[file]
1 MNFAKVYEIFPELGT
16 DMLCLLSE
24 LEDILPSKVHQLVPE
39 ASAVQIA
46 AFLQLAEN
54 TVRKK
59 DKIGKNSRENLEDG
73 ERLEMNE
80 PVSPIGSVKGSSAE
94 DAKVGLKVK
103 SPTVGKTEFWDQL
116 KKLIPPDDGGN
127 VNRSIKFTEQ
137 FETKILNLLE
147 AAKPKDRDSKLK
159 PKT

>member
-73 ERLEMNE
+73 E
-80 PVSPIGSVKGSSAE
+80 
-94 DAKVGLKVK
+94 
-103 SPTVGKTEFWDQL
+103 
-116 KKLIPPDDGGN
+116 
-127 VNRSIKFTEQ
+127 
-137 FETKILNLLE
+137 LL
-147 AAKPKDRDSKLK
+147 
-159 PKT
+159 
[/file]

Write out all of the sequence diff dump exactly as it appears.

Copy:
1 MNFAKVYEIFPELGT
16 DMLCLLSE
24 LEDILPSKVHQLVPE
39 ASAVQIA
46 AFLQLAEN
54 TVRKK
59 DKIGKNSRENLEDG
73 ERLEMNE
80 PVSPIGSVKGSSAE
94 DAKVGLKVK
103 SPTVGKTEFWDQL
116 KKLIPPDDGGN
127 VNRSIKFTEQ
137 FETKILNLLE
147 AAKPKDRDSKLK
159 PKT

>member
-73 ERLEMNE
+73 E
-80 PVSPIGSVKGSSAE
+80 
-94 DAKVGLKVK
+94 
-103 SPTVGKTEFWDQL
+103 
-116 KKLIPPDDGGN
+116 
-127 VNRSIKFTEQ
+127 
-137 FETKILNLLE
+137 LL
-147 AAKPKDRDSKLK
+147 
-159 PKT
+159 